In 2002, Mandy-Rae Cruickshank stopped breathing for more than six minutes.

Instead of CPR, she was given a trophy.

For nearly a decade, the 41-year-old Campbell River woman was among the pre-eminent female competitors in the extreme sport of freediving. She held seven world records, including a 136-metre (447-foot) ocean dive that made her the world’s deepest woman.

All of it without a single oxygen tank.

“It not only frees you from all the equipment that you have on, but you feel a lot more free in the water, like you belong there,” said Mandy-Rae. “I’ve been deeper now on a single breath than I would have been with the tanks.”

Freediving has taken her much further than the depths of the ocean. With her coach, business partner and, now, husband Kirk Krack, Mandy-Rae has traveled the world representing Canada, trained divers, swimmers, military forces, movie stars — and a magician — appeared on the Oprah Winfrey show and in an Academy Award-winning documentary, and taken steps to protect at-risk marine species and the environment itself.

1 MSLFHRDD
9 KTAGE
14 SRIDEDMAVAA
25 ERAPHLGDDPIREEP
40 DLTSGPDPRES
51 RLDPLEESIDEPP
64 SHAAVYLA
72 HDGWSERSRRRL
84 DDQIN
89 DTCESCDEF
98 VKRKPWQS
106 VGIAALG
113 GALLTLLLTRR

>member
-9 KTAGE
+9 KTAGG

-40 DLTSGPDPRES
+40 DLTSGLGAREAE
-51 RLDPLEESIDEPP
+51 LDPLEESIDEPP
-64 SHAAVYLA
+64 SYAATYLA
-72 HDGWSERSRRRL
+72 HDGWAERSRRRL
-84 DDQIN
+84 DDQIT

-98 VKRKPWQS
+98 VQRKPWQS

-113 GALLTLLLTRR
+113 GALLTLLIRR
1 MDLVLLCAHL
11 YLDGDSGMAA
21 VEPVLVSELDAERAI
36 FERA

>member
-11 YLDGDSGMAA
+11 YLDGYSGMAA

“Anyone who spends as much time in the water as we do develops a special appreciation for it,” she said. “I think that’s one of the downfalls to our ocean; there are so many people who never get to experience what it’s ldiving-picike to be in and under the water, and everything it does for us and what it contains. They’ve never had that experience swimming with wild dolphins or whales or sharks.”

Neither Mandy-Rae nor Kirk seemed destined for that future as youths. Both were raised on the prairies — Mandy-Rae in Alberta, Kirk in Saskatchewan — but both developed an affinity for the water early on.